6 May 2018
Date: Sunday, 06 May 2018
Two decades have passed since two of Africa's poorest countries began the continent's deadliest border war.
The conflict between Eritrea and Ethiopia left tens of thousands dead or injured in the space of just two years.
But despite a peace deal signed in December 2000, the two sides remain on a war footing - their massive armies still facing off.
So what happened 20 years ago to spark Africa's unfinished war - and what hope is there that it might finally come to an end?
The war began on 6 May, 1998, sparked by a battle for control of the border town of Badme - a humble, dusty market town with no apparent value.
It had neither oil nor diamonds, but it did not matter: both Eritrea and Ethiopia wanted it on their side of the border. At the time, the war was described as "two bald men fighting over a comb".
As the war spread, so did the massive displacement of communities.
"This war destroyed families on both sides," recalls Kasahun Woldegiorgis, who comes from the Ethiopian town of Adigrat, close to the border.
AFP Image caption
"We are intermarried across the border and we cannot attend each other's weddings or funerals," says Asgedom Tewelde, who comes from Zalambesa, a town once divided in two by the border.
"There was a family from a village called Serha on the Eritrean side of the border and their daughter married someone on the Ethiopian side. Later, after the war, she died, but her family could only see the funeral procession from a hilltop across the border."
It was not just family ties: the economic impact on the border trading communities was significant too.
"The active commercial activities that we used to see before the war no longer take place," says Kiflom Gebremedhin, from a border village on the Eritrean side.
The war ended in June 2000, but it was another six months until a peace agreement was signed, establishing the Eritrea-Ethiopia Boundary Commission.
It was meant to settle the dispute over Badme once and for all. But its "final and binding" ruling 18 months later, awarding Badme to Eritrea, was not accepted by Ethiopia without the preconditions of further negotiations with Eritrea. Eritrea, in turn, refuses to talk to its former ally until the ruling is adhered to.
With neither side budging from their respective positions, peace between them remains elusive.
Border skirmishes continue - either directly, or through rebel groups acting on their behalf. All the while, Badme remains in Ethiopian hands.
And there have been other, bigger implications for the two countries - and the wider world.
Eritrea says it needs a constant large army due to the "continuous occupation of Eritrean territories by Ethiopia" - and it feeds that army with compulsory national service.
However, what was originally designed to last for only 18 months can last indefinitely.
For many of those who don't want to enlist, the only way out is to flee.
Today, they crowd into large refugee camps in Ethiopia and Sudan, or risk their lives to trying to reach Europe through the Sahara Desert and over the Mediterranean Sea.
Eritreans make up one of the largest groups attempting to make the crossing, despite the fact many have died, drowning in the treacherous sea, or falling victim to militants and traffickers who control the route.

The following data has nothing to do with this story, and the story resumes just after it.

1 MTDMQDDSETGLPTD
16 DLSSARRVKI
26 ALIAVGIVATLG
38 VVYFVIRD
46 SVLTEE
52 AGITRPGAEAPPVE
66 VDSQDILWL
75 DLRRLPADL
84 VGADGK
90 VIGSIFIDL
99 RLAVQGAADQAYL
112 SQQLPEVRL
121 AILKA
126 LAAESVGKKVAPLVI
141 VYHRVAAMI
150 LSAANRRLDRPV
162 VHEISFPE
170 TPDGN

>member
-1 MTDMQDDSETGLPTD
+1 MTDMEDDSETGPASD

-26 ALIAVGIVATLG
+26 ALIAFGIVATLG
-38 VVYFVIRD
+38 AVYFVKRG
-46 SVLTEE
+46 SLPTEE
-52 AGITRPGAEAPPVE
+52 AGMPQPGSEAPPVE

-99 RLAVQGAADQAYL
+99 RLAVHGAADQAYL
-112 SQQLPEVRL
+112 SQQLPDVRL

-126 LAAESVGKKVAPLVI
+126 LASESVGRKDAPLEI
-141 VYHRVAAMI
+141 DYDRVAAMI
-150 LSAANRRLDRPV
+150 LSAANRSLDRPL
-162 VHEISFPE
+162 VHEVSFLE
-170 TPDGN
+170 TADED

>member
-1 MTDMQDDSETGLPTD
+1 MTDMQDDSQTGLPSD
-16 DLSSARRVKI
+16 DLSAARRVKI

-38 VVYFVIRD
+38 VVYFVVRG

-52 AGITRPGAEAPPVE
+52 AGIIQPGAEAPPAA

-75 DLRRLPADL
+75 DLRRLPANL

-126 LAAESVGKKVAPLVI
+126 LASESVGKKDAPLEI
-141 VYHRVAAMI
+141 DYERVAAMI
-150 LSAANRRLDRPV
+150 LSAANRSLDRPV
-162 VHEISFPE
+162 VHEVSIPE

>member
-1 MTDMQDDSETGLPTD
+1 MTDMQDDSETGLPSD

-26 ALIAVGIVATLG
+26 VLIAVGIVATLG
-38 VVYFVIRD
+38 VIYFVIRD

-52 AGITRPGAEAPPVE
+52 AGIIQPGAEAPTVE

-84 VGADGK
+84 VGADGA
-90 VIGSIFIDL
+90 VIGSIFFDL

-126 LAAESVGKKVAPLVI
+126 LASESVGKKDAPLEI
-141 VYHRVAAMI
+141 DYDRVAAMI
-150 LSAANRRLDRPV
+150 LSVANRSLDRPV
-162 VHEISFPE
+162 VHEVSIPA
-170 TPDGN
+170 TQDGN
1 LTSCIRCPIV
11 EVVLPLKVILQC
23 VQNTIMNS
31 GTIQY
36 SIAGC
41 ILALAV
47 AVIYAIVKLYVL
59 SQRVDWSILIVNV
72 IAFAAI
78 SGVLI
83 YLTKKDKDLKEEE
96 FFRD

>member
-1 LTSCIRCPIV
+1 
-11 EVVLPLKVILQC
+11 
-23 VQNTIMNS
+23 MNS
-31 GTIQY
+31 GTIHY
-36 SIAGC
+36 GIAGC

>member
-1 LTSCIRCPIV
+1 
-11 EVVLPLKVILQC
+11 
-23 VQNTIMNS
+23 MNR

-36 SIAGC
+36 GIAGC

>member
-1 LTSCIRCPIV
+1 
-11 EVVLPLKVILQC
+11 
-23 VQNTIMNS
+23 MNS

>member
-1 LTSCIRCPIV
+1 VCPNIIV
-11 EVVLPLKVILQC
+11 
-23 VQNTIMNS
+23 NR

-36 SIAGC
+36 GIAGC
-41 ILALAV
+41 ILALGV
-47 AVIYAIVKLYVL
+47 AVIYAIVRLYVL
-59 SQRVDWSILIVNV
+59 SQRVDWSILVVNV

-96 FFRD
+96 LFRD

Eritrea also uses the conflict with Ethiopia to justify suspending the constitution, banning free press and quashing any dissent.
During a crackdown in 2001, many of the editors and journalists of the fledgling private newspapers were detained.
At the same time, prominent leaders of the ruling People's Front for Democracy and Justice (PFDJ) who criticised President Isaias Afewerki's handling of the war and his reluctance to be accountable, were also detained. Their whereabouts remains a mystery to this day.
Political prisoners never appear before courts and visitations are not permitted. Government officials accuse those detained of endangering the country's "national security".
Eritrea is accused by the UN Human Rights Commission for serious violation of human rights violations, including possible crimes against humanity.
Meanwhile, Ethiopia, which is also accused of human rights abuses, appears more concerned with internal political instability than the border town of Badme. It has recently declared a state of emergency, in an attempt to quell protest movements across the country.
But could the stand off over Badme finally be coming to an end?
The newly elected Ethiopian Prime Minister, Abiy Ahmed, has called for a peaceful resolution of the impasse and extended an olive branch for talks to the Eritreans, who dismissed the offer as similar to those made by previous Ethiopian leaders.
"Peace will indeed be beneficial to the two peoples but obviously, this must be predicated on respect of international law, which Ethiopia continues to flout to-date," Minister of Information Yemane Gebremeskel said.
However, the recent visit by Donald Yamamoto, the US acting Assistant Secretary of State, to Eritrea for the first time in a many years has added to the renewed hope. He also travelled to Ethiopia on the same visit.
"The people are demanding peace on both sides and it is good to hear that political leaders are talking of peace now," Eritrean Kiflom Gebremedhin says.
"I am sure the people will put pressure on their governments and secure peace and return to their normal relations."
Over the border in Ethiopia, Kasahun Woldegiorgis is also hopeful.
"We believe this road [to Asmara] will not remain closed for ever," he says.